COLUMN: Derbyshire Alert Service is back to protect residents

Communication lies at the heart of effective policing and is certainly one of my primary focuses as Commissioner.

Friday, 30th September 2016, 9:09 am
Updated Wednesday, 5th October 2016, 2:38 pm

How police officers interact with the public they serve determines not only how safe we feel and our overall confidence in policing but also enhances the force’s ability to detect crime through intelligence-gathering.

The way people talk to one another today has evolved significantly and there’s a continuing need to develop speedy, instant communications that mirror this change. Social media allows us to reach a large number of people at the click of a button and is something I’m very keen to expand with the creation of a new digital engagement post to work on my behalf and strengthen our community links.

Social media is a very powerful and effective means of raising awareness about crime risks and encouraging vulnerable people, such as victims of hate crime, to come forward to police and will be one of the tools we will utilise as we embark on Hate Crime Awareness Week, which starts on October 8.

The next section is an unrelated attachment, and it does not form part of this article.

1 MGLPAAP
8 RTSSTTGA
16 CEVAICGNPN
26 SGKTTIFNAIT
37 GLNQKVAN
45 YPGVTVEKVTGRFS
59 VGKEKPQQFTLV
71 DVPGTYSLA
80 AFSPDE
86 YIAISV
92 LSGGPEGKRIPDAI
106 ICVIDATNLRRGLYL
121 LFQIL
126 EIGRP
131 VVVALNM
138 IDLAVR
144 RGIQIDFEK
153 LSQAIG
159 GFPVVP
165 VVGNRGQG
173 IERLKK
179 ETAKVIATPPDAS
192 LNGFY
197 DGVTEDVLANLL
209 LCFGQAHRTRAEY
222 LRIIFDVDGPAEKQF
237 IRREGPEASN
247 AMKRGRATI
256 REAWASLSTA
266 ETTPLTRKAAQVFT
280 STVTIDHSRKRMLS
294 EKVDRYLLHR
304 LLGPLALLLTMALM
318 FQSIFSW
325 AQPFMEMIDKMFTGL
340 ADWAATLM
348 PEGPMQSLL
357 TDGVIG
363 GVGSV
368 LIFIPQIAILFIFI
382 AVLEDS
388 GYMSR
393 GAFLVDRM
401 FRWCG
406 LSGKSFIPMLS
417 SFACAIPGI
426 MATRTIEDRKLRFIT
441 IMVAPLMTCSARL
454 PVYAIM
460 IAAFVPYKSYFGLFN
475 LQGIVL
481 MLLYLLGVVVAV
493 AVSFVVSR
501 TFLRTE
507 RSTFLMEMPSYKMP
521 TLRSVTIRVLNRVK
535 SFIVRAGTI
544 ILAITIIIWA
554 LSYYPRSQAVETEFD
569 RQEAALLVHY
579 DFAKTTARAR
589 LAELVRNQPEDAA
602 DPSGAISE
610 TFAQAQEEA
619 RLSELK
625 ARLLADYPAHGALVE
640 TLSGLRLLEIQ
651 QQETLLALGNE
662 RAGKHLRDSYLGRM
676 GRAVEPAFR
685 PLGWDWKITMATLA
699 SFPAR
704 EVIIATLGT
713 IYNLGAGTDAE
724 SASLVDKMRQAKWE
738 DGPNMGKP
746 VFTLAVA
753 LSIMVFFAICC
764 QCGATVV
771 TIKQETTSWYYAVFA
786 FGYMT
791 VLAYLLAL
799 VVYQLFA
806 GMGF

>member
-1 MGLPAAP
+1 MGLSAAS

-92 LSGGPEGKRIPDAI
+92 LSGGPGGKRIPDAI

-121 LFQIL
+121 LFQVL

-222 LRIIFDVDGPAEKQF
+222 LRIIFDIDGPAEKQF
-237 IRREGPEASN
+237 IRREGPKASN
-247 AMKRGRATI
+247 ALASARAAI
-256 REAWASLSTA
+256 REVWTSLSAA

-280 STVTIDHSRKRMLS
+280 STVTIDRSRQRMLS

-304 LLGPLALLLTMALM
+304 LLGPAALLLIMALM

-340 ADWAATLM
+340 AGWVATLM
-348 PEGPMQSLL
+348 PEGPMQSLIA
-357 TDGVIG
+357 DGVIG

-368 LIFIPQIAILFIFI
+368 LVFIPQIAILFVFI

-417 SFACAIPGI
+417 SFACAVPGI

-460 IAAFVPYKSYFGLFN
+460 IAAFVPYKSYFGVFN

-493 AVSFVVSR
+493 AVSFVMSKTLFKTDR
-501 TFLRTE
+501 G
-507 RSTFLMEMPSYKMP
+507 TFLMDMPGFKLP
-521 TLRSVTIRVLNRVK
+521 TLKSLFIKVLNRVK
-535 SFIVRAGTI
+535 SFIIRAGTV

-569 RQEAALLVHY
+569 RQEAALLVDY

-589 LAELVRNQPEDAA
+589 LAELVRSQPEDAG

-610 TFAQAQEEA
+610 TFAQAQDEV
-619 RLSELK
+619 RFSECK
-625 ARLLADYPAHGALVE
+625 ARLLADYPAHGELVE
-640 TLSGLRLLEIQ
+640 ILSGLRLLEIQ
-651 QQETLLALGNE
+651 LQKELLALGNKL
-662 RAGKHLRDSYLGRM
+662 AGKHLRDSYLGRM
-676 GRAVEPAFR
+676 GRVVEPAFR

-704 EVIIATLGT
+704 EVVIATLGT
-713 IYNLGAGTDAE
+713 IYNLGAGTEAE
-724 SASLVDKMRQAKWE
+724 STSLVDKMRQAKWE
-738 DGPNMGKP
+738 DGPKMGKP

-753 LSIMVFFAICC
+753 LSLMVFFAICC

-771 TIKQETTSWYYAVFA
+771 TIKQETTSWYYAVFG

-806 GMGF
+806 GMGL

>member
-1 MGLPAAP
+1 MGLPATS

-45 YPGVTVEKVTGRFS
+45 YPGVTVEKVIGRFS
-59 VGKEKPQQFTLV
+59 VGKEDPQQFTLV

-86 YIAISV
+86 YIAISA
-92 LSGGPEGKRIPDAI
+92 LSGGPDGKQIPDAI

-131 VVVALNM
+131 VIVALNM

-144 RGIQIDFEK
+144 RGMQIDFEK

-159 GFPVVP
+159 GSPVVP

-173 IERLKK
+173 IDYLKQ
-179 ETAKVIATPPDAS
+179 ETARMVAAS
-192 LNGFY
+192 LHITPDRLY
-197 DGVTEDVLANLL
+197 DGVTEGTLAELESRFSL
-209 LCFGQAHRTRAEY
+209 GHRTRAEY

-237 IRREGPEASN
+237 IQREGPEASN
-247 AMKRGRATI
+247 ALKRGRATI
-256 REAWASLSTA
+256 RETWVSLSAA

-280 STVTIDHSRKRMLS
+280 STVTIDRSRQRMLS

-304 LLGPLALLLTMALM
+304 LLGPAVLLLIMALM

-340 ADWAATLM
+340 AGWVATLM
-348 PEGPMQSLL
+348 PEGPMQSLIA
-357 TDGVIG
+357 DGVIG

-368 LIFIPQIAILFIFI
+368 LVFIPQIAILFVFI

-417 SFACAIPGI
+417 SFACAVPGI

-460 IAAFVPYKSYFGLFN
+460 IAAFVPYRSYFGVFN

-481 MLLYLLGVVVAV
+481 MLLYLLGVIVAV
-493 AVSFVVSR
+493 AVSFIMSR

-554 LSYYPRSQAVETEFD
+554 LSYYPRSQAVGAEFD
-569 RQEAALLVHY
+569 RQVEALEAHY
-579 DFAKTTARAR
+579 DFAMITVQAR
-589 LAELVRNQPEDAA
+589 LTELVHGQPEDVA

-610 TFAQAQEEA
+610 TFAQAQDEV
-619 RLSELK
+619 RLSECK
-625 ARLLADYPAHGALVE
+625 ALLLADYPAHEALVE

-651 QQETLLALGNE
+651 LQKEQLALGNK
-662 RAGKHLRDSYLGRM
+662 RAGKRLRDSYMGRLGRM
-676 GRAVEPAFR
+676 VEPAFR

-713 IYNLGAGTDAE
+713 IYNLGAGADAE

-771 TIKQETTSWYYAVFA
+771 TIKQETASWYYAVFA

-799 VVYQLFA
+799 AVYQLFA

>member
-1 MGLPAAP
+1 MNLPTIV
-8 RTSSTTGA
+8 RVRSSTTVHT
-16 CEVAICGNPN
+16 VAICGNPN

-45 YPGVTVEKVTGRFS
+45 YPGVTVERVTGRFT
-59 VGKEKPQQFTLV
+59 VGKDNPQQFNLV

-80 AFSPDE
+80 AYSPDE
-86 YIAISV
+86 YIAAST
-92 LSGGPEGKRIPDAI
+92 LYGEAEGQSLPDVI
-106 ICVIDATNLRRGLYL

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Similarly, I’m keeping my promise to reinstate the popular Derbyshire Alert Service from this month which also allows us to deliver instantaneous warnings or advice.

This messaging service was temporarily suspended while funding was sought and I’m delighted to be able to step in and continue financial support for this highly-valued communications and crime prevention tool. The system is currently under development in partnership with Neighbourhood Watch but local and countywide messaging has now restarted.

Derbyshire Alert is part of an ongoing project and so there is scope to consider other methods of communication in the future but there’s no doubt of its value, both in terms of operational policing and crime prevention. In the past, offenders have been arrested moments after committing their crimes while many people have potentially been spared the devastation of becoming a victim of crime.

This is an example of the power of PCCs to champion and support projects that are highly-valued by the public and improve our effectiveness. As facilitators, we can bring all the agencies involved in an issue together and initiate the joint work streams needed to solve these problems.